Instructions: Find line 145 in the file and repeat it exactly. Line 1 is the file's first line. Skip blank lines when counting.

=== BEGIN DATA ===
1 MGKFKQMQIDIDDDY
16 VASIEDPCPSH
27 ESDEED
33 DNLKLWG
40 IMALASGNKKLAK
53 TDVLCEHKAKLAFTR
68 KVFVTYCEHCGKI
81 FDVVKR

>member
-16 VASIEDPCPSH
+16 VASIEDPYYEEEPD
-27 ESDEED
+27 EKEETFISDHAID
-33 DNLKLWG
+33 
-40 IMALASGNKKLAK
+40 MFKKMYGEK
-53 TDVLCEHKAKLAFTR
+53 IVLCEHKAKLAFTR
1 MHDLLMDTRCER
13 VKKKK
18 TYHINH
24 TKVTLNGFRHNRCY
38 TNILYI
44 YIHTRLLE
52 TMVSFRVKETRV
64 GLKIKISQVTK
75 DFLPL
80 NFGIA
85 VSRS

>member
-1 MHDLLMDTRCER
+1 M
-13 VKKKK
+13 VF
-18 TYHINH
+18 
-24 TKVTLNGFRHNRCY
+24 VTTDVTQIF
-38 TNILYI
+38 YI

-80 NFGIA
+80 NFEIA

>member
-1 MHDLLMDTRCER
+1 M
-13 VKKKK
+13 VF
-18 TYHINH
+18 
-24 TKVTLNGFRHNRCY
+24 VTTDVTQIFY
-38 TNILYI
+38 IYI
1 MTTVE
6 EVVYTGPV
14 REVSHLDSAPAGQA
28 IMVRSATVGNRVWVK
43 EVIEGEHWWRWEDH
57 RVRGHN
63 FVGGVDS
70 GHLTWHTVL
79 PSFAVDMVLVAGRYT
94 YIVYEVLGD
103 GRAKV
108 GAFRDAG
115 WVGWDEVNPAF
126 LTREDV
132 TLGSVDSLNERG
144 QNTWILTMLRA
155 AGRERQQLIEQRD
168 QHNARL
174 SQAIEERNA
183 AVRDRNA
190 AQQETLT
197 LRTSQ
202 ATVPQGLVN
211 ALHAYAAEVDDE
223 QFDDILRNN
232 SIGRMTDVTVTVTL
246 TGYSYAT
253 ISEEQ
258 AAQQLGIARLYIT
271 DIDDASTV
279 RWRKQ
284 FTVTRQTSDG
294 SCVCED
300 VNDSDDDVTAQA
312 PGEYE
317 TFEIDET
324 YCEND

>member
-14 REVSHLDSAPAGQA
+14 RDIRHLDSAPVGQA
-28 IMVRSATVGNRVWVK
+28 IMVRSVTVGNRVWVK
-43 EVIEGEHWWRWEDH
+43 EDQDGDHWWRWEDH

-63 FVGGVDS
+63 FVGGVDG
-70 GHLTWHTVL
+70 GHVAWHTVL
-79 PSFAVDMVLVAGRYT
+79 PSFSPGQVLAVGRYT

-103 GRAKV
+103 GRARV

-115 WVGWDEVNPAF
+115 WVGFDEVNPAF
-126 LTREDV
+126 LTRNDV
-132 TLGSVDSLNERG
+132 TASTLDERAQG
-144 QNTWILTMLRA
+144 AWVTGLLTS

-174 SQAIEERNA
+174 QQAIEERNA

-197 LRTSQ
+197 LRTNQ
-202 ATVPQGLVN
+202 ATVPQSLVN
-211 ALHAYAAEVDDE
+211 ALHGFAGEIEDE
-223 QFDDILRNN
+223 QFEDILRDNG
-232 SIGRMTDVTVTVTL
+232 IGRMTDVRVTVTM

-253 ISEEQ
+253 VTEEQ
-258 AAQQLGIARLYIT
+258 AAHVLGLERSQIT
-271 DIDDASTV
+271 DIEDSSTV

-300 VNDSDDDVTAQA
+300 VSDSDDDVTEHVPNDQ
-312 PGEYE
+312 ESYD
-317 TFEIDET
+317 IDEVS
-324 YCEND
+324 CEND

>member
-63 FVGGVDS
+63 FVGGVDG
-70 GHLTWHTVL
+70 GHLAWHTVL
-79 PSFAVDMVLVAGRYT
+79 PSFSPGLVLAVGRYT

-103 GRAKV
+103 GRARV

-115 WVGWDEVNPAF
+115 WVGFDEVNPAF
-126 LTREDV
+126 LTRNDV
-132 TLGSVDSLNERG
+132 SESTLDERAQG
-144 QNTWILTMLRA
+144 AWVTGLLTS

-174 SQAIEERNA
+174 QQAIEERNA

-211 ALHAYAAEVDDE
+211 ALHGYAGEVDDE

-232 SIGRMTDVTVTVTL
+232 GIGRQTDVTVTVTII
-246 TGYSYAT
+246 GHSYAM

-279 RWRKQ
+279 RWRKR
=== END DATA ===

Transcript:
+70 GHLAWHTVL